KKB- That’s social pressure. Ultimately, men should be free to decide. .  I believe I am free; I am on a quest to achieve ultimate freedom by attaining peace. Like I said yesterday, ultimately having children is a selfish act. It’s a desire for some and a duty for others. We didn’t choose to be born. What do mean by public perception?

Chairman- What people think of you or how they see you, which I believe leads to Mental enslavement. These pressures and public perceptions stop one from attaining one’s true desire, desires which I personally believe leads to some form of happiness be it temporary or not.

KKB- So you think getting what we want is happiness?

Chairman-If happiness is a feeling and down to perception who are you to argue with mine?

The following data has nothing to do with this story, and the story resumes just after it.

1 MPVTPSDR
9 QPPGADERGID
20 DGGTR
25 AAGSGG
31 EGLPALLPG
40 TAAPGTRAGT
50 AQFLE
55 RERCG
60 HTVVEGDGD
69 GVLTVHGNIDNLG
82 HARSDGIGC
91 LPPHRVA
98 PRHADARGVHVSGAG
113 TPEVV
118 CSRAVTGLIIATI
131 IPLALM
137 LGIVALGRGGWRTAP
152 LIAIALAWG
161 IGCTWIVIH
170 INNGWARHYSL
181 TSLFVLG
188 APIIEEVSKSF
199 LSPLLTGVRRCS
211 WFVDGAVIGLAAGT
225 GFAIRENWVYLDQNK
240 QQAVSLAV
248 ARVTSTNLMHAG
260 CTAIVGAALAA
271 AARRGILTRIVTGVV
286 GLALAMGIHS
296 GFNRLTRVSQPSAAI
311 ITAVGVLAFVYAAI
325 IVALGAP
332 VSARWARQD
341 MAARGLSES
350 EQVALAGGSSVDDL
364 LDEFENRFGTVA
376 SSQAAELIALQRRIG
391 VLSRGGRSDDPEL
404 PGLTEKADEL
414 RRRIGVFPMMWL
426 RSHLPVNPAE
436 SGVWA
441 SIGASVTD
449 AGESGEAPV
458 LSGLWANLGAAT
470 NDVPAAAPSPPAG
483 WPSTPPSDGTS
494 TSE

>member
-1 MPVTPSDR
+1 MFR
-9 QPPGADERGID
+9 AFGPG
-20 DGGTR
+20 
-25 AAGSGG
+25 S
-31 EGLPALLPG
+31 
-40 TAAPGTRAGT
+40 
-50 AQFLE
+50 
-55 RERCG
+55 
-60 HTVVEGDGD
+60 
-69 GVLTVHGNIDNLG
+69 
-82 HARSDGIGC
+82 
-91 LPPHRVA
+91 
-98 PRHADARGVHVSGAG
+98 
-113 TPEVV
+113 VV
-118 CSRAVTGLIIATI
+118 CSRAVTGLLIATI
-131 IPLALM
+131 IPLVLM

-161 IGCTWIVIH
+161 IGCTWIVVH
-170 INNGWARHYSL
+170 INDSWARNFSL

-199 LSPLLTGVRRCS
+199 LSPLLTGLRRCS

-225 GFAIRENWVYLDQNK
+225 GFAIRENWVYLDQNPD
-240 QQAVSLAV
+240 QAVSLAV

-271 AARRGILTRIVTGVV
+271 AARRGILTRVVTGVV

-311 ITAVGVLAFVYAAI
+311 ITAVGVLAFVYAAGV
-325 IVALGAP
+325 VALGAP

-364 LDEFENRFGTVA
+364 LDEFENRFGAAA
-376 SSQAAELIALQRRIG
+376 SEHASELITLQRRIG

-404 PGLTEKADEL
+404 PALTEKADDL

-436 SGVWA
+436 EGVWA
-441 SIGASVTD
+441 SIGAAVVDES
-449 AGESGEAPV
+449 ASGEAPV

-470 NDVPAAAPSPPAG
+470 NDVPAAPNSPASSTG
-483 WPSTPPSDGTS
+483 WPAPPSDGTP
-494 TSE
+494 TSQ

KKB-Who is arguing, we are in dialogue? Fools argue wise men dialogue!!!

Chairman-You disagree that getting what we want makes you happy? Yes or No?

KKB- Sir, that is unfair

Chairman- you just asked me “So you think getting what we want is happiness?” well sir, yes, I believe so.

KKB-If getting what we want is happiness, we will never be satisfied because humans always want more, so what is true happiness

Chairman-Semantics!!!

KKB-I was unhappy when I left you house yesterday because Arsenal lost

Chairman-Because u weren’t getting what u desired

KKB-But a few hours later I was happy

Chairman-Because you were getting what you desired

KKB-Because I was getting what I wanted…yes

Chairman-So what are you disagreeing with?

KKB-Sir all I am saying is although I got what I wanted, I want more. More meaning, more purpose. I want peace within myself

Chairman-Ok so we can’t achieve true happiness because there are too many things we want and won’t be able to get.